Researchers in the United Kingdom have identified a vital process in the development of the early mammalian embryo. They have developed a tool able to mimic the soft tissue of the mammalian uterus in which the embryo implants. The results could help lead to the development of novel treatments for various diseases. Presented in the journal Nature Communications, the research was funded in part by the MASC ('Materials that impose architecture within stem cell populations') project, which has received a European Research Council (ERC) grant worth almost EUR 2.3 million under the EU's Seventh Framework Programme (FP7).
Led by Professor Kevin Shakesheff, from the Drug Delivery and Tissue Engineering division at the University of Nottingham in the United Kingdom, this groundbreaking study makes it possible to see never-before-seen aspects of embryonic development. The team observed in real time the processes of growth during a vital stage between the fourth and eighth days of development.
'Using our unique materials and techniques we have been able to give our research colleagues a previously unseen view of the incredible behaviour of cells at this vital stage of an embryo's development,' says Professor Shakesheff. 'We hope this work will unlock further secrets which could improve medical treatments that require tissues to regenerate and also open up more opportunities to improve in vitro fertilisation (IVF) techniques. In the future we hope to develop more technologies which will allow developmental biologists to understand how our tissue forms.'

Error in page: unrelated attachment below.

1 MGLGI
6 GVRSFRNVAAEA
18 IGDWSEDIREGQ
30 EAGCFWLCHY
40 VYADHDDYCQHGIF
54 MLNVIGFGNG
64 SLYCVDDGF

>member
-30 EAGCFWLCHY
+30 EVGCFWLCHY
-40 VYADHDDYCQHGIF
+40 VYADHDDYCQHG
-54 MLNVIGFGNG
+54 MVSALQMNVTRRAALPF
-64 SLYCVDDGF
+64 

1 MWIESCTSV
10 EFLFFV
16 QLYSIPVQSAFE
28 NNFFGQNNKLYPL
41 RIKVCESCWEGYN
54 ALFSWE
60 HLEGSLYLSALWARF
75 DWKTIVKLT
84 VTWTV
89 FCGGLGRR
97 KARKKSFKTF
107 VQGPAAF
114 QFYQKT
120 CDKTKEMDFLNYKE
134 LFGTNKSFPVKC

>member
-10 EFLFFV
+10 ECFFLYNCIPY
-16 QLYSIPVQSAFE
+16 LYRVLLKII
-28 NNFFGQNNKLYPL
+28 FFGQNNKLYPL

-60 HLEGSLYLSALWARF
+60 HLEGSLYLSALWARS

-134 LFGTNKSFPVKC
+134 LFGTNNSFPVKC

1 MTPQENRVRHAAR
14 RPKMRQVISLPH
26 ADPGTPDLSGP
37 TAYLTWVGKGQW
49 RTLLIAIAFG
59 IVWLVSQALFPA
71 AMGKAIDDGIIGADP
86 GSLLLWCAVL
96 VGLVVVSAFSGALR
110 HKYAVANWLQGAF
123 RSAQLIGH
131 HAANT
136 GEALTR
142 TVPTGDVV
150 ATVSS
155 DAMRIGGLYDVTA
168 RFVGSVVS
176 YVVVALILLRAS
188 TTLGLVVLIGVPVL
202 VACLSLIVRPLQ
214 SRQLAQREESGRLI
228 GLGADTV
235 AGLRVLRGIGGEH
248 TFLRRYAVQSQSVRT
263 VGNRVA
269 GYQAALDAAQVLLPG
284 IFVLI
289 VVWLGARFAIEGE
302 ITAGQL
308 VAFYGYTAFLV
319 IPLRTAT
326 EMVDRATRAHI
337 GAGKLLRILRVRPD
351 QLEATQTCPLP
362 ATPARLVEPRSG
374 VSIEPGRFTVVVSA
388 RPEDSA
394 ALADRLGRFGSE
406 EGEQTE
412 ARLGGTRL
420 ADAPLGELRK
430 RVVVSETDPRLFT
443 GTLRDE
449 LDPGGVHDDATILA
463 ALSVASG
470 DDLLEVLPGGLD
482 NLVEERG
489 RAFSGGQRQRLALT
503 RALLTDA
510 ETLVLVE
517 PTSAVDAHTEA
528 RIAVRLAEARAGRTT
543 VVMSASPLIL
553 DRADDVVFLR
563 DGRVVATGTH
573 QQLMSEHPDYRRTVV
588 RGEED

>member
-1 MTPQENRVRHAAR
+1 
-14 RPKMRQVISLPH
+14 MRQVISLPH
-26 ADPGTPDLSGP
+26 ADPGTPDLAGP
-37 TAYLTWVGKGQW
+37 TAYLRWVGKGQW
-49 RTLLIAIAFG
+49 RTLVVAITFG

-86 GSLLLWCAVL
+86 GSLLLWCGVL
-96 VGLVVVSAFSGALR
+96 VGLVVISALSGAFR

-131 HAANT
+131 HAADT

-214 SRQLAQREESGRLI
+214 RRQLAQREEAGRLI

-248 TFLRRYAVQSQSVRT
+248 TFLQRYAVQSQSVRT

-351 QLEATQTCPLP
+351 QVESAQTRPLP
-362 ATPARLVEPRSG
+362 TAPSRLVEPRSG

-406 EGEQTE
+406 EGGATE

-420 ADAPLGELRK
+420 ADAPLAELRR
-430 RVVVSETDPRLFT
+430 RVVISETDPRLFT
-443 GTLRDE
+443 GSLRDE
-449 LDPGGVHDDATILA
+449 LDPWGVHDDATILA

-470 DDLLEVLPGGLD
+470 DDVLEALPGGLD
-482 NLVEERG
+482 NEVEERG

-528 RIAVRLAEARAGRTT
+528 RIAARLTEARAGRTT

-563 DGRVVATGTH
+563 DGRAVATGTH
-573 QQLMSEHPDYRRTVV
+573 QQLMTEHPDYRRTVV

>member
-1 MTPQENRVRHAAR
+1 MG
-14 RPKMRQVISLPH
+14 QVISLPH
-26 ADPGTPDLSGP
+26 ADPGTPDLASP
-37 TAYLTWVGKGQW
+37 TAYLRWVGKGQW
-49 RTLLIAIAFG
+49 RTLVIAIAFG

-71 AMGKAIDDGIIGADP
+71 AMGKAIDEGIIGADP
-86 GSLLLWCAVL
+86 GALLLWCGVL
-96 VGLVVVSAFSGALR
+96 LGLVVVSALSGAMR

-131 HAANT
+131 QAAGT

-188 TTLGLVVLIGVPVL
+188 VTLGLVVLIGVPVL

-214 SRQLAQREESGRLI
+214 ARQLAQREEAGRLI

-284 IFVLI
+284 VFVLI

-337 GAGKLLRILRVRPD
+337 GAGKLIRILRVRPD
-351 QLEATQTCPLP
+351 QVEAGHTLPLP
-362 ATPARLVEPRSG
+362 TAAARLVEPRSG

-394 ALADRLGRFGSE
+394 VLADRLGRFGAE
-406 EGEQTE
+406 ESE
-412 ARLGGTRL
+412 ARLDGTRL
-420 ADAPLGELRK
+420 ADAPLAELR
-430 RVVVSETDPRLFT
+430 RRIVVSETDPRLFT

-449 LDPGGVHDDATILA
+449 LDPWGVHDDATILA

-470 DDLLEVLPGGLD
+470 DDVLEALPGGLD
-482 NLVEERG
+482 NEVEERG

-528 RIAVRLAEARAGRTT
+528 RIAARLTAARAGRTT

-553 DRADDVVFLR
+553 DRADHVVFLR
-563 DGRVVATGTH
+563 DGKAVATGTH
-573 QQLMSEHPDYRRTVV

In the past researchers cultured a fertilised egg for four days, as it grew from a single cell into a blastocyst. But what happened after this stage was never clarified... until now. In this study, the team monitored and recorded new aspects of an embryo's development after four days. They observed the first step in the formation of the head, involving pioneer cells moving at a large distance within the embryo. They identified clusters of extra-embryonic cells that signal where the head of the embryo should form.
The researchers determined how the cells emerged from one or two cells at the blastocyst stage before migrating to the position at which they signal development of the head.
'Everyone reading this article grew themselves from a single cell,' Professor Shakesheff says. 'Within weeks of the embryo forming all of the major tissues and organs are formed and starting to function. If we could harness this remarkable ability of the human body to self-form then we could design new medical treatments that could cure diseases that are currently untreatable. For example, diseases and defects of the heart could be reversed if we could recreate the process by which cardiac muscle forms and gets wired into the blood and nervous system.'